Fundraising for Children’s Choirs

Last week, I held a meeting with my new choir in Branch County, the Branch United Youth Choir, concerning our first-ever fundraiser. We are selling Butter Braid pastries. If you are interested in buying some, please contact a BUYC member or me. This got me thinking about the subject of fundraisers. “Love makes the world go ’round,” as one of my singers in BUYC said a few weeks back.  So, why do we need money?

What’s Your Model?

All choirs have operational expenses. We pay for things like music, flyers, rent, and wages. “For the Scripture says, ‘You shall not muzzle an ox when it treads out the grain,” and, “The laborer deserves his wages'” (1 Tim. 5:18, ESV). Choirs have to have money for those expenses. If you don’t have enough income to pay for your expenses, then eventually you go under.

My choirs in Battle Creek are the Boychoir and the Girls Chorus. They operate on a tuition-based model. The funding for our programs comes from that, concert tickets, and donations. Fundraisers pay for our Parent Alliance’s expenses, such as parties, uniforms, retreats, etc. They also pay for the children to go on tour. Some of the money the children earn by fundraising goes toward their trips. We’ve traveled to Toronto and northern Italy since I’ve directed the programs. This summer, we will be touring Kentucky and Tennessee. Several very industrious children have paid for their entire tour through fundraising. That’s impressive.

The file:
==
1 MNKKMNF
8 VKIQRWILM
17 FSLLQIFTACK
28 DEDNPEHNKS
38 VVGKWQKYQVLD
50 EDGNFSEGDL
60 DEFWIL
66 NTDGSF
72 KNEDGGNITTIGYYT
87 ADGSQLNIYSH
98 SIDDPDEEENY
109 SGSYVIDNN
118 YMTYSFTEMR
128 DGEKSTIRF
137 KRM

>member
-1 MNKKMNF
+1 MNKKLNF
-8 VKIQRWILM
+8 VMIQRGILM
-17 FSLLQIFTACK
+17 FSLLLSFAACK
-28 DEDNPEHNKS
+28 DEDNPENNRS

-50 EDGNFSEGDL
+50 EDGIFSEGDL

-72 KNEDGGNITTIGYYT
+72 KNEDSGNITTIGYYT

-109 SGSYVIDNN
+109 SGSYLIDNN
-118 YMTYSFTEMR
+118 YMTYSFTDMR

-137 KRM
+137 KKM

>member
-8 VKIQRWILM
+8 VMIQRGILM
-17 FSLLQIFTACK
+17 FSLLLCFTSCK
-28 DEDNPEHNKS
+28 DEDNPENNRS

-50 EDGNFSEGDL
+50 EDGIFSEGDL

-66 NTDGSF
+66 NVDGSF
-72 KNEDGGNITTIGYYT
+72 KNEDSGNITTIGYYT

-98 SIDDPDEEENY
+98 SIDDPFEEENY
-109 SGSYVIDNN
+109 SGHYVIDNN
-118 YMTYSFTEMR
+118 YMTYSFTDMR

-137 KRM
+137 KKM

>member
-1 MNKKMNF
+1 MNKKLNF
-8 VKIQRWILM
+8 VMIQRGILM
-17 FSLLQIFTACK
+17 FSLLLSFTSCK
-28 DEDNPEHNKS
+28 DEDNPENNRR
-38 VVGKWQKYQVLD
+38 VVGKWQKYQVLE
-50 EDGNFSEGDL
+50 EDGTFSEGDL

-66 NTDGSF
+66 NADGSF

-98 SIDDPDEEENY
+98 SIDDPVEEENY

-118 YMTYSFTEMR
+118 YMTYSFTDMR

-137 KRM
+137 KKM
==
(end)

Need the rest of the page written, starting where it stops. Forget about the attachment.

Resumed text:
My choir in Coldwater operates under a different model. The singers are not charged anything. There are reasons for this, which I will not go into right now. Consequently, the operating expenses are paid for by donations and fundraising.

What Do We Gain?

Obviously, the organization gains funding for expenses: printing flyers, buying music, wages, etc. Also, the children gain experience in sales and work. And it lets them have some skin in the game, as the old saying goes. They have a personal stake in the program.

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